In a business full of endless reboots and remakes, maybe nothing in Hollywood gets recycled more than animation. Since cartoon characters aren't associated with any one actor (in the audience's mind) studios feel even more free to come up with endless revamps starring the same characters.
But even with Hollywood's low, low standards, some shows wind up too ridiculous to see the light of day.
Way back in the year 2010, DC Comics began developing yet another new Batman cartoon series. Though Batman has already been reimagined from pretty much every possible angle, this series was set to be Batman's Smallville, exploring Bruce Wayne's formative years at Gotham High.
You know there would have been at least one episode where the Joker learned about the dangers of drug abuse.
Based on the concept, this isn't a bad idea. After all, Smallville was a huge hit for DC, and Marvel characters like Spider-Man and the X-Men have a history of using teen characters to explore hard-hitting teen issues such as what to do when a supervillain steals your girlfriend. So a series focused on a teenage Bruce Wayne, before Batboy became Batman, sounds like it could be a home run.
Or ... maybe not.
While we can ignore the fact that Bruce Wayne was set to attend a regular public high school despite his family's immense wealth (maybe the show takes place just before Wayne Sr. wins the lottery or something), it gets bizarre when you realize Bruce was set to share a class with every character in the franchise, including the entire extensive Batman rogues' gallery.
It's a brave gym coach who runs that detention hall.
Yeah, instead of just another Batman show rehashing the same old plots, the Gotham High concept would have given us Bane and Killer Croc dunking the Riddler's head in a toilet bowl while the Penguin acted as lookout.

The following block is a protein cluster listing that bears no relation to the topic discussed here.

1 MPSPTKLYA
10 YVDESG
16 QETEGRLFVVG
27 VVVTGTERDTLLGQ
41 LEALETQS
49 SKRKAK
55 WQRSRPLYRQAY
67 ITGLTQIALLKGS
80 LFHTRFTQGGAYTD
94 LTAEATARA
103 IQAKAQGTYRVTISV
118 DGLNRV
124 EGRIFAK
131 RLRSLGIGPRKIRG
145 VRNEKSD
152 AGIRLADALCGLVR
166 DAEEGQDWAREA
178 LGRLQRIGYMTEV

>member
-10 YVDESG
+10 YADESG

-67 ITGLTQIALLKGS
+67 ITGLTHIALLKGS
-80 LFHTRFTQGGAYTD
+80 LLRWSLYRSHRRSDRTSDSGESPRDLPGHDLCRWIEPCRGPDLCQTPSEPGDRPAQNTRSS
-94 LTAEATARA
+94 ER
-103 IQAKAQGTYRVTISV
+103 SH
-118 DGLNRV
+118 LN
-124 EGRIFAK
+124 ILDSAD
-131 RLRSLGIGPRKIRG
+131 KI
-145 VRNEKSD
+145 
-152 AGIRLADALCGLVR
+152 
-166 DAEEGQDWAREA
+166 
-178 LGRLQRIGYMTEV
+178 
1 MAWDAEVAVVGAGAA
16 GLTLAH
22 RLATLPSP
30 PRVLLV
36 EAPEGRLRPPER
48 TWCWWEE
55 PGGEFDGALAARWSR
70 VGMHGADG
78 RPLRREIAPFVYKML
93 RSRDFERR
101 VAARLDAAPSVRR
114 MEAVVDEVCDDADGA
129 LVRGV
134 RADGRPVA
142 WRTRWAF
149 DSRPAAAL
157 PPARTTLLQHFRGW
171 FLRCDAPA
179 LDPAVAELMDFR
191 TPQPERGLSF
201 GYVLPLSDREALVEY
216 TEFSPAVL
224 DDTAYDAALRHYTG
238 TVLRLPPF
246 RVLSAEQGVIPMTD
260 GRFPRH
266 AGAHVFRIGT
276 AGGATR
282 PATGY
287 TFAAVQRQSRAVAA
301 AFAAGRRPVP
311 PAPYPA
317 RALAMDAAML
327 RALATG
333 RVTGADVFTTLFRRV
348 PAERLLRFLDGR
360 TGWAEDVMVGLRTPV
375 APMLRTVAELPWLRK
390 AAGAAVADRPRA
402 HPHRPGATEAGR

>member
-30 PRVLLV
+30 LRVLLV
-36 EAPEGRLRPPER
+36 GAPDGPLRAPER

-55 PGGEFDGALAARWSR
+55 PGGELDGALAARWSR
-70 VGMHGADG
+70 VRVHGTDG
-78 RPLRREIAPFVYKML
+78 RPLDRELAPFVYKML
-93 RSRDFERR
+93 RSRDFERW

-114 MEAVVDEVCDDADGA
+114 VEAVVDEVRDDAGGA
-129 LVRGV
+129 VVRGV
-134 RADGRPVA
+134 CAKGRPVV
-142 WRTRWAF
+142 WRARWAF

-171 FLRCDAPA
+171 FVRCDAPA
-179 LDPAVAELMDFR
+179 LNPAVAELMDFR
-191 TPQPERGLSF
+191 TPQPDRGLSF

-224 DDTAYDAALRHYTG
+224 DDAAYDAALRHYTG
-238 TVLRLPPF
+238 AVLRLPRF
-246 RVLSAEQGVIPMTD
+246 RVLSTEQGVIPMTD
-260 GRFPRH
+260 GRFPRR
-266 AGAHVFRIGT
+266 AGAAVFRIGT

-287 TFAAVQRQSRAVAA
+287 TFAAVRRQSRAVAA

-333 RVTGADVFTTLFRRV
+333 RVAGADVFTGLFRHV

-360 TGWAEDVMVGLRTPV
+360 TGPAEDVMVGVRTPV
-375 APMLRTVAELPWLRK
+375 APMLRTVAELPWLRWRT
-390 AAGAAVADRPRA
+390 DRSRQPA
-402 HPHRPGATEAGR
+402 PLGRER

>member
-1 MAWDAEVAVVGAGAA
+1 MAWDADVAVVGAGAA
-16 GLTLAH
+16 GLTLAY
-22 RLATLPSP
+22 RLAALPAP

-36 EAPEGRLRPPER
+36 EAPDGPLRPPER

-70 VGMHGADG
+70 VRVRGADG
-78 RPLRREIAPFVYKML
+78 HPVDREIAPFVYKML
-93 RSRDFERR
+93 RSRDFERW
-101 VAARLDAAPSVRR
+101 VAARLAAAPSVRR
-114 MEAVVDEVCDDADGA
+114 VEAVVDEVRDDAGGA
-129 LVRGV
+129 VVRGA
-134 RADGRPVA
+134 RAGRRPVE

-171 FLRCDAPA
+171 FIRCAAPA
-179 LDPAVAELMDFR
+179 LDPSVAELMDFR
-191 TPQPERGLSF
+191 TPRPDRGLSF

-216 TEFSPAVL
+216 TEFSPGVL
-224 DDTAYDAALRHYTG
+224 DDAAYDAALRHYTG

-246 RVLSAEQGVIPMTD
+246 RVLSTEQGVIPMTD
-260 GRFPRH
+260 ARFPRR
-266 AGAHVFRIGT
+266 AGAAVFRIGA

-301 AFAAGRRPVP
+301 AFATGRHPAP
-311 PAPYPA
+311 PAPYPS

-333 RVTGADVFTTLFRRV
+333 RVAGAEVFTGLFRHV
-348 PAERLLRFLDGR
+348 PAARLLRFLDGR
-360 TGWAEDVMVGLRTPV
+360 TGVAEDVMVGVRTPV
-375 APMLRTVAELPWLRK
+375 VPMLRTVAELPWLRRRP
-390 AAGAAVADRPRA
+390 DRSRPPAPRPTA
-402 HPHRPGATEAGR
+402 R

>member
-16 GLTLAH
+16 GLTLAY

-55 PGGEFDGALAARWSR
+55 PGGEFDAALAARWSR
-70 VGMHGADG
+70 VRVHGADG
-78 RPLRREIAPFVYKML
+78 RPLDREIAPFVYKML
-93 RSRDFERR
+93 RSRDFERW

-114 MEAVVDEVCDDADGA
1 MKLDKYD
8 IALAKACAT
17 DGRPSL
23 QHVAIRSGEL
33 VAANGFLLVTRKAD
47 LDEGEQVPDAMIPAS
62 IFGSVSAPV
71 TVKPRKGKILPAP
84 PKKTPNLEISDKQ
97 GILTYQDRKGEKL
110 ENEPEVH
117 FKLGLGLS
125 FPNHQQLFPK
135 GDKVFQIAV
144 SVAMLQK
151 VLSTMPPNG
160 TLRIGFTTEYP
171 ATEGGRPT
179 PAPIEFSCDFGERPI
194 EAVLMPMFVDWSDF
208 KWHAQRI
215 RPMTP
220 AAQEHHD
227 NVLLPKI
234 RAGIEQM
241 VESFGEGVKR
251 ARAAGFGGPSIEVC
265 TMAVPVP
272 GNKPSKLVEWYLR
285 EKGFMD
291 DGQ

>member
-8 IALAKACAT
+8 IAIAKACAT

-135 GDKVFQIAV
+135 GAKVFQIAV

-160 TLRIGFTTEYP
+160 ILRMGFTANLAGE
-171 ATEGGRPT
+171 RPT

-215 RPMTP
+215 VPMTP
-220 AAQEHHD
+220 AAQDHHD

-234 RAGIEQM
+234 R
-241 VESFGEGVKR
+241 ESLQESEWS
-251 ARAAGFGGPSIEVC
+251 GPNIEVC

Throwing out any semblance of continuity, the entire idea seems to be based on the observation that Batman villains can be categorized as goths, nerds, jocks and other high school stereotypes. According to the artwork, Batgirl is there too, so it's unclear whether they were also planning to include a preschool-age Robin.
Is it actually possible for him to be more of a whiny bastard?
We're suspicious of any high school that produces no fewer than 12 supervillains in one graduating class, but admittedly it does put an interesting spin on those Council of Doom meetings to think they're really just high school reunions.
As for the show, it didn't make it much further than the preliminary artwork and character design.
Immediately after Who Framed Roger Rabbit became a hit, Hollywood decided to do what it does best: do the same thing all over again and hopefully make as much money. A sequel script was commissioned immediately, and written by Nat Mauldin, a sitcom writer who had written for Barney Miller and Night Court, two of the biggest hits of the 70s and 80s.
Truly, it was a Golden Age.
The finished script, titled Toon Platoon, actually ended up being a prequel, telling Roger's story from birth, including his rise in vaudeville and his experiences in World War II, all bookended by Roger's search to discover his biological parents. After learning he was adopted, Roger meets Ritchie, a struggling actor, and heads to Hollywood. But not before enlisting in the Army, since the shadow of WWII looms in the near future. You know, just the kind of zany, lighthearted kids entertainment that made the original such a success.